Yes, that was an excellent book. I posted about it a few times:

http://digitaltonto.com/2012/the-problem-with-pundits/

http://digitaltonto.com/2012/when-should-we-go-with-our-gut-and-when-should-we-look-before-we-leap/

http://digitaltonto.com/2012/irrational-expectations/

– Greg

]]>Thanks for your input Emily.

– Greg

]]>Emily,

Yes. I also believe that outliers have been overlooked. As I said in the post, they’re the data points that are really interesting.

However, I think what is probably the more important issue is when outliers aren’t really outliers at all. Many people (most disastrously the financial community) assume a random, normal distribution when there is no reason to do so and they therefore undercount extreme values.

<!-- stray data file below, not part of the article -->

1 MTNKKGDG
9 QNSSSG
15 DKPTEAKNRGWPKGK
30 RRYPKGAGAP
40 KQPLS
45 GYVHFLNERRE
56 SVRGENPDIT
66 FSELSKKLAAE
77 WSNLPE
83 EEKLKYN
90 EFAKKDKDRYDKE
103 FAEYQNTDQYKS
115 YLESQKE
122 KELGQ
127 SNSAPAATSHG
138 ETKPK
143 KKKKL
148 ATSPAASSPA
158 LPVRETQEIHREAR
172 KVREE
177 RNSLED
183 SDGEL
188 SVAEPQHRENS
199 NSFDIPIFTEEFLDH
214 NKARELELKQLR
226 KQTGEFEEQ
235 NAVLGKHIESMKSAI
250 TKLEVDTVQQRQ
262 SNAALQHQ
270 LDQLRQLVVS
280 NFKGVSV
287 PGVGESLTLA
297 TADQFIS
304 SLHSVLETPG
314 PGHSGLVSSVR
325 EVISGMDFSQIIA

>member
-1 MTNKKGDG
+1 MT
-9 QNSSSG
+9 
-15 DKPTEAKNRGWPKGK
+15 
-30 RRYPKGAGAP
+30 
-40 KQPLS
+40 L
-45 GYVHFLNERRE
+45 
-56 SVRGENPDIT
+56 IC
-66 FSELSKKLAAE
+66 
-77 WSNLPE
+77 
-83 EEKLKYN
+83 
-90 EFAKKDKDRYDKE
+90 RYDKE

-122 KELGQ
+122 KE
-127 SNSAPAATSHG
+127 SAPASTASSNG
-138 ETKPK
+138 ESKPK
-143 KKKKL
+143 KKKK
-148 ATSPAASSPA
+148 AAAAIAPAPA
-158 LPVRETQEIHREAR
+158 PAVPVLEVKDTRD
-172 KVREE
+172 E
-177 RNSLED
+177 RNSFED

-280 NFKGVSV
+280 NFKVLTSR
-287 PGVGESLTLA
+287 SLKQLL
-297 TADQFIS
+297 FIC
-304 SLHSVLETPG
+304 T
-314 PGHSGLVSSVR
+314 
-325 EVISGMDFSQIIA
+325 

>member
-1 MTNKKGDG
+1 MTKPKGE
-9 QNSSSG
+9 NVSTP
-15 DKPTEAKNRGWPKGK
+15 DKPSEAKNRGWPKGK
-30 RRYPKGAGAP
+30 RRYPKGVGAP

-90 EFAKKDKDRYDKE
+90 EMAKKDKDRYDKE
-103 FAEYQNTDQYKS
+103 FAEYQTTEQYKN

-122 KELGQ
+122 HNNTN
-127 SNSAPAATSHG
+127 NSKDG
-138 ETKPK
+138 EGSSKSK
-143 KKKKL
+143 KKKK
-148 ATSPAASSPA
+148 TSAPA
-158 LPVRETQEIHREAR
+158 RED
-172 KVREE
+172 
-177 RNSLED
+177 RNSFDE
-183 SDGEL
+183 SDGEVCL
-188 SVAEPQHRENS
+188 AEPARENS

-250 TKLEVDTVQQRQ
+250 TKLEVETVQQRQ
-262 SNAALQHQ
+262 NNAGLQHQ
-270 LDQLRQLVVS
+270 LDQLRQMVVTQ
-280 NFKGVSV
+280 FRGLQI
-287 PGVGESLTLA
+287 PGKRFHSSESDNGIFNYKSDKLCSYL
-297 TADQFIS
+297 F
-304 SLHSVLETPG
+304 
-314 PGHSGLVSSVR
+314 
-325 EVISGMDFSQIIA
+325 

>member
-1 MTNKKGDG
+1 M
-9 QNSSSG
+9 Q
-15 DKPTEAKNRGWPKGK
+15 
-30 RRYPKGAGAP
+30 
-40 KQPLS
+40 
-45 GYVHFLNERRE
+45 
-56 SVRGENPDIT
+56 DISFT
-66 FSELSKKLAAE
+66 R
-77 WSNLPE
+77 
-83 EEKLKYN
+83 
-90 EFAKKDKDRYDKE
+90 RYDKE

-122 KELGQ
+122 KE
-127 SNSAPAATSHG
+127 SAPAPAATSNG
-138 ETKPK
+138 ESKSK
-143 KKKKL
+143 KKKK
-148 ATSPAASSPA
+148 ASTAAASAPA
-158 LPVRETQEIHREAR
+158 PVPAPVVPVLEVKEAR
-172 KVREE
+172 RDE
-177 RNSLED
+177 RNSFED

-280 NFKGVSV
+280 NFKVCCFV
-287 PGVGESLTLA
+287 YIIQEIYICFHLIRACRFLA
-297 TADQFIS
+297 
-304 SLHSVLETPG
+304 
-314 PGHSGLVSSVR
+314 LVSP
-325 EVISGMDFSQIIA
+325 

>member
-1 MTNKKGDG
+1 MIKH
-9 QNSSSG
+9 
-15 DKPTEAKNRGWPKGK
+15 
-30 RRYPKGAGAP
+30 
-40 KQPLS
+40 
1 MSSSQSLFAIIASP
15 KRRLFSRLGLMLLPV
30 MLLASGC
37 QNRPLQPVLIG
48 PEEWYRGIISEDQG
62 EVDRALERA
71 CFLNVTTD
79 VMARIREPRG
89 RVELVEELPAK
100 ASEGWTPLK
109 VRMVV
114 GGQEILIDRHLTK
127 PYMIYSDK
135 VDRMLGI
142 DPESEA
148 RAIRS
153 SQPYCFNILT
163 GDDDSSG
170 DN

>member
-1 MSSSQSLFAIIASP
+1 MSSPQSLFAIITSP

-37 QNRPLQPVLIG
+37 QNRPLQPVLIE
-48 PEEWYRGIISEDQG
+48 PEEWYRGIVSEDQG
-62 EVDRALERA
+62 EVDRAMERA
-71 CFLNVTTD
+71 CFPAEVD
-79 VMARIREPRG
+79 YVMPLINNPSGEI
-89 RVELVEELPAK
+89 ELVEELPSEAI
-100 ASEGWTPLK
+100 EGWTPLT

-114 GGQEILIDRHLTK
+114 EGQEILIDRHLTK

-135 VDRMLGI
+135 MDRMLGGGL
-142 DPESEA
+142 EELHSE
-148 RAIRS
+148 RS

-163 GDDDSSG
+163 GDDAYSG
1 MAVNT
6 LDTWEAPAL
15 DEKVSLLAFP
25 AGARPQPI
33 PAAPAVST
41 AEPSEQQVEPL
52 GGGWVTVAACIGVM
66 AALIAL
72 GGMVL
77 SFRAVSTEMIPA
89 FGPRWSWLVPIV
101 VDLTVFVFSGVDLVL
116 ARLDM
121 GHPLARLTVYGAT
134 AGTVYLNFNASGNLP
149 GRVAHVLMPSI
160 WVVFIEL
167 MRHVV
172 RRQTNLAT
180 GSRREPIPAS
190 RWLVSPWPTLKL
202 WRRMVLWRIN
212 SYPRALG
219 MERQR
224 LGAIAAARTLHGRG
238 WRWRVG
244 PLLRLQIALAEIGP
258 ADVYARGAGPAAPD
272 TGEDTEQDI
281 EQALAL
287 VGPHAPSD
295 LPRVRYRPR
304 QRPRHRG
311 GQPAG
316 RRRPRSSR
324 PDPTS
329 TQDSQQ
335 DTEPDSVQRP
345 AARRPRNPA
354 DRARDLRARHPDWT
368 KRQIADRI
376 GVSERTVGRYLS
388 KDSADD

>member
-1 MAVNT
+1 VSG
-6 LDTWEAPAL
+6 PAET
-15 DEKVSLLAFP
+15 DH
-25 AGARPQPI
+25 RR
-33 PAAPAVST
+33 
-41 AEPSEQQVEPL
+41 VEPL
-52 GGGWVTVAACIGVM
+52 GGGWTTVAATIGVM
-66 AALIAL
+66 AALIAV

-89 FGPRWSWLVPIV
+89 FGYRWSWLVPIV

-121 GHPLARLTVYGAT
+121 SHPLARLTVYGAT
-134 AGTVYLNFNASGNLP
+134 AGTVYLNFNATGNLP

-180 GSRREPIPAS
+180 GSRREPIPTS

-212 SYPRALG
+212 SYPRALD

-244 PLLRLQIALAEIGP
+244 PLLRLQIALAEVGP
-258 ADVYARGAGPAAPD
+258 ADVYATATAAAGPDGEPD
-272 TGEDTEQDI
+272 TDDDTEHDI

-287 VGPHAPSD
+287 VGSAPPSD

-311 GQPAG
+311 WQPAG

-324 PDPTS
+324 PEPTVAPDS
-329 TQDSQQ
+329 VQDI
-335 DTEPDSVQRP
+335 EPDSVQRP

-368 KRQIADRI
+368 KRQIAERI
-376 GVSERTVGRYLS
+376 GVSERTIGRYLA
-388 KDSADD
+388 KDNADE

Since the financial crises, there’s been much more attention paid to “fat tailed” models but, as Nassim Taleb points out, even that doesn’t fully insulate you.

– Greg

]]>Thanks for sharing your input.

– Greg

]]>That’s actually a subject I’ll be posting quite a bit about over the next few months. Computers are getting scary good at pattern recognition and, if you believe Ray Kurzweil, our advantage will disappear by 2030.

It is a very big problem and it’s coming fast.

– Greg

]]>I also love Math and it represents an important part in my profession.

Yet I also think that the capacity of the human brain to deal with complex problems is unrivaled.

So, computers can help us to make fast calculations and iterations, but a mathematical model has to be at the same time simple enough to permit to us “problem solvers” to extract (and to abstract) from the numbers the patterns in order to have a better understanding of the problem to solve.

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